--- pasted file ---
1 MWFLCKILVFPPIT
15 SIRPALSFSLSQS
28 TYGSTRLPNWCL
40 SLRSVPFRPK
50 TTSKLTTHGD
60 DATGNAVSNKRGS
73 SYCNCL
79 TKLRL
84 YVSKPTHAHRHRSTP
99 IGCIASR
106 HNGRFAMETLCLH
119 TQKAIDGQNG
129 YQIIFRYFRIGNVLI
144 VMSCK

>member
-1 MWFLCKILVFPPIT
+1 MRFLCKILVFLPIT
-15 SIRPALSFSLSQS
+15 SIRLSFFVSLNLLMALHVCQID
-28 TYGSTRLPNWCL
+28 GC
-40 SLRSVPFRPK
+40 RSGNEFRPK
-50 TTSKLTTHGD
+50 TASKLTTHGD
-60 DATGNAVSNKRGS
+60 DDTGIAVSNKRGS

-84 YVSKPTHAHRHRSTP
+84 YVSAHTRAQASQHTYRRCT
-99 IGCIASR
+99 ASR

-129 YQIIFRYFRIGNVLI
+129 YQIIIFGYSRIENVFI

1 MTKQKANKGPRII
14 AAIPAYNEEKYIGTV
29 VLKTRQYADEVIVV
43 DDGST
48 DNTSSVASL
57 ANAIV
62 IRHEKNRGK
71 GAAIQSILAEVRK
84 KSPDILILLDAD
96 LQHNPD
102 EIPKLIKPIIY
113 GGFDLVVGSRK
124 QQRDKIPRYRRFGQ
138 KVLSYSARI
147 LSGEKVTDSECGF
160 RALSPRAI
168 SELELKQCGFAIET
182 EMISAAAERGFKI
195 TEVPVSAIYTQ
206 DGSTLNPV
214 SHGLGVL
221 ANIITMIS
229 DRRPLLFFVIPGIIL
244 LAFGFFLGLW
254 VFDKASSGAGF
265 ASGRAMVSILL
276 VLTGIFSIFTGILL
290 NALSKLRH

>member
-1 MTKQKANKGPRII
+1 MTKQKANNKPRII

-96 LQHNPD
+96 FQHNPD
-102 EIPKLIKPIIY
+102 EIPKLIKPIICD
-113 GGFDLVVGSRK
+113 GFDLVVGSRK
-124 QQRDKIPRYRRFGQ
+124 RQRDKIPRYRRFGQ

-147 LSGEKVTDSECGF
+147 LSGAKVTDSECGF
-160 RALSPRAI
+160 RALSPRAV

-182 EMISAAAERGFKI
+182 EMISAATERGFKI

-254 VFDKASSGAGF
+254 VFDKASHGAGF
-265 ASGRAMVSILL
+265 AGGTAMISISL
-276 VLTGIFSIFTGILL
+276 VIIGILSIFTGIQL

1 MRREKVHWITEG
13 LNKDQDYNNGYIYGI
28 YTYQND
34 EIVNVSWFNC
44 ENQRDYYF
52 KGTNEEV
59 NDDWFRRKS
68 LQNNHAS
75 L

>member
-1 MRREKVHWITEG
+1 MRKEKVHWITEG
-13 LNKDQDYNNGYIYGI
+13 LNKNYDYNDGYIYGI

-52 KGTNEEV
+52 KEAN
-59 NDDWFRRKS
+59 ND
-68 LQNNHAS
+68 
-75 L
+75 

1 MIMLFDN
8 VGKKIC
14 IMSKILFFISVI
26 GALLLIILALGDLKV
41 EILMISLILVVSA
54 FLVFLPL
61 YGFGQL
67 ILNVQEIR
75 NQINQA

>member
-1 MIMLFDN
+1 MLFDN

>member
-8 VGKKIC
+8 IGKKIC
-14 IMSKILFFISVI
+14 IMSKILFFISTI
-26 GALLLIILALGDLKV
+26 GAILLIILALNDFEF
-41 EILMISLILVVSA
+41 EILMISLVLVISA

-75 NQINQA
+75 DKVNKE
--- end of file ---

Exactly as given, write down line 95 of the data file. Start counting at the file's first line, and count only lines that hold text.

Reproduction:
-1 MRREKVHWITEG